But we had to finish this. And I still wasn’t sure if I should use my weapon yet. I was pretty confident that they would know who I was the second I did, and Athena wanted me to keep that secret for as long as possible. If they knew who I was, they would know I could possess them. Which was a trick I didn’t want them to be ready for just yet.

Besides, whether these guys were possessed or not, what they were doing wasn’t their fault. Either they were just doing their job protecting the hotel, or they had been possessed and enslaved by the Seosten.

With a grunt, I rebounded off the wall, throwing myself into a roll that took me right next to the big guy before ending up on one knee. He brought a massive fist down toward my head, but I snapped both hands up to catch it. Sort of. Oof. Pain rocked through my arms from the force of the blow and I nearly collapsed. Still, I held his fist and looked.

Nothing. He wasn’t possessed. I didn’t know if he was compromised in some other way beyond simply doing his job, but there wasn’t a Seosten inside him.

He glared down at me,  yanking his fist free. Before he could do anything else, I pointed to the floor near me. A portal appeared there and behind the man’s head, just before I slammed my foot down through it, colliding with the base of his skull with enough force to draw a grunt of pain from him. It also distracted him just enough that he didn’t notice Asenath, who had recovered and reached the spot behind him. Her hand snapped out to smack against the small of his back. She must have hit some kind of pressure point, because the huge guy collapsed to his knees just before she hit something on the side of his neck. At that point he hit the ground and lay still.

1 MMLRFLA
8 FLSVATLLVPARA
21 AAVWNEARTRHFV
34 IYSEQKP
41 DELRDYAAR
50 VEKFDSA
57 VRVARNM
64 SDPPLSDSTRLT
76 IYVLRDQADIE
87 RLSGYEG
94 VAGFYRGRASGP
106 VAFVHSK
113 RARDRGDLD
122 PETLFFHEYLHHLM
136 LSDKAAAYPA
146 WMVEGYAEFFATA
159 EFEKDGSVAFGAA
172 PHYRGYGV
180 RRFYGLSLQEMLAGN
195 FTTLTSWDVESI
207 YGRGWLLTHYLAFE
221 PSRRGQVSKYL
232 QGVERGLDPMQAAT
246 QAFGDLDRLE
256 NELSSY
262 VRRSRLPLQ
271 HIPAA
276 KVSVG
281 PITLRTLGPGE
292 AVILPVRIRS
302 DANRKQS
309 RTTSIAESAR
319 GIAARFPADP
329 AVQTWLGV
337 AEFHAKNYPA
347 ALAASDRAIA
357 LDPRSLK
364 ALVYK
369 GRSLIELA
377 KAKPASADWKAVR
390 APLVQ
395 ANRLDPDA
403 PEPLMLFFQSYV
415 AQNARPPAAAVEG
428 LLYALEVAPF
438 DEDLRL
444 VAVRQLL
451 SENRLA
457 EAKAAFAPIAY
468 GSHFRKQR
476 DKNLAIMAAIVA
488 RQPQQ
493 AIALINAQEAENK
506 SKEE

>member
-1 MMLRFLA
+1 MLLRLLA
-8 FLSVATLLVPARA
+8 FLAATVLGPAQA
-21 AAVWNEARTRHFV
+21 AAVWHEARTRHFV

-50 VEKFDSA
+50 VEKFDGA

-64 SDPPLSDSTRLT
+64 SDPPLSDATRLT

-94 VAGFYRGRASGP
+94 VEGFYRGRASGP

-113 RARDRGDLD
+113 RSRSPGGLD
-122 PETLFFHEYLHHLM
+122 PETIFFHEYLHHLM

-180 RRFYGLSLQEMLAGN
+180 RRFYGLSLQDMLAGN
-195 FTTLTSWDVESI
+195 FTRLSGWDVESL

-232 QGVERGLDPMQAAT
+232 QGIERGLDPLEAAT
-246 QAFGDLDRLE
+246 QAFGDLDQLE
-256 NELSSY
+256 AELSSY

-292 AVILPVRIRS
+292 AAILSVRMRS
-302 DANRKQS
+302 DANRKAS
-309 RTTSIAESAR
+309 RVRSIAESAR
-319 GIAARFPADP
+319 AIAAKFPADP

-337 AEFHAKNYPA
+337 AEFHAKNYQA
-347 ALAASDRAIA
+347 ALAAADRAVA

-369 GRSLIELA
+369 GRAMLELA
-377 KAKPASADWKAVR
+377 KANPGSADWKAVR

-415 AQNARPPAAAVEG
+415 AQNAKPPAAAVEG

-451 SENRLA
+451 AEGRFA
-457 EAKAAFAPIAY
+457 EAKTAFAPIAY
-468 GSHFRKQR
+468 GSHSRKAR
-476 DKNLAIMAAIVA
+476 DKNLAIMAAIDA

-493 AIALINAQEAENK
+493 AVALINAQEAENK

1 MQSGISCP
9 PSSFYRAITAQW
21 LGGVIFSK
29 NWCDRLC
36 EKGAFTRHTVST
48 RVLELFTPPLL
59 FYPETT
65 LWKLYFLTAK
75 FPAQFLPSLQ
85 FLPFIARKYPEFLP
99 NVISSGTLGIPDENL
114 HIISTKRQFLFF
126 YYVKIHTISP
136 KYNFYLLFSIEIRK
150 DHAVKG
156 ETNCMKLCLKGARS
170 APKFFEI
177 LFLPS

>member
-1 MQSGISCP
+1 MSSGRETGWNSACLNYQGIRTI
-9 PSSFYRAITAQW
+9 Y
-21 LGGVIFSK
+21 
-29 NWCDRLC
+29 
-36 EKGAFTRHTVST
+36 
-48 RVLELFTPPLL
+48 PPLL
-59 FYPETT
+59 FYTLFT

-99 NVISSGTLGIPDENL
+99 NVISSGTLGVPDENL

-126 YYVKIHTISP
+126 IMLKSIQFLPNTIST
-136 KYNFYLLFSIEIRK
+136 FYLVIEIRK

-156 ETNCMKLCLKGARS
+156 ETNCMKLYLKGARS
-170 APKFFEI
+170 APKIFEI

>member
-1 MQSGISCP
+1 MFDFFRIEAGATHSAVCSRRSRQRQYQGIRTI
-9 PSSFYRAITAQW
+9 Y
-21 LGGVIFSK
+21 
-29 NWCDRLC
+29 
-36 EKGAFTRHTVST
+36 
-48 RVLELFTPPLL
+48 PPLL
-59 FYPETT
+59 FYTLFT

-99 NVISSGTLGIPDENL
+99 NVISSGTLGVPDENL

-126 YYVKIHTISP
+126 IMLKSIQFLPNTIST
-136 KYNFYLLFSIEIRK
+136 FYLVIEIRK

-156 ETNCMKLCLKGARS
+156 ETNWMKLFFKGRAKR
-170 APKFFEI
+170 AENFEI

The lizard guys did not react well to that. Realizing their gas wasn’t working, they switched tactics to something more direct. Namely, solidifying that gas into random solid shapes and trying to literally beat us with them. A dark green rectangle the size of a microwave narrowly missed the side of my head, just before another one in the shape of a trapezoid took my legs out from under me. Where I was struck, I felt my legs go a bit numb. It wasn’t the immediate paralysis that breathing the gas was, but I could see how it worked. They turned their gas into solid shapes and bludgeoned people with them to gradually paralyze. I couldn’t let myself be hit any more.

Also, being stabbed with them was probably worse, so I threw myself into an awkward roll to avoid the pointy end of an arrow-shaped bit of converted gas. Unfortunately, it kept following me, and I had to continue evading.

Then it all stopped. The shapes collapsed back into gas and then dissipated. Larees was there, standing over the unconscious forms of the guards while looking to the two of us. “The fuck just happened?”

We told her on the way, racing from the hallway even as the sound of Athena and Ares tearing the place apart grew louder behind us.

Larees didn’t curse, surprisingly. She got really quiet for a moment, then what sidelong toward Asenath. “I’m sorry. I’m sorry for Seth.”

“Later,” the other woman replied simply. “Not the time.”

“We’ve got to meet up with everyone else,” I put in before realizing, “Wait.” I slowed a bit, my hand moving up to find the communication badge Gaia had provided before this all started. I tried to contact the others with it, to no avail. There was some kind of jamming going on. And if it was jamming that could stop something Gaia provided, it was pretty damn effective. No wonder the people outside hadn’t said anything yet. They couldn’t.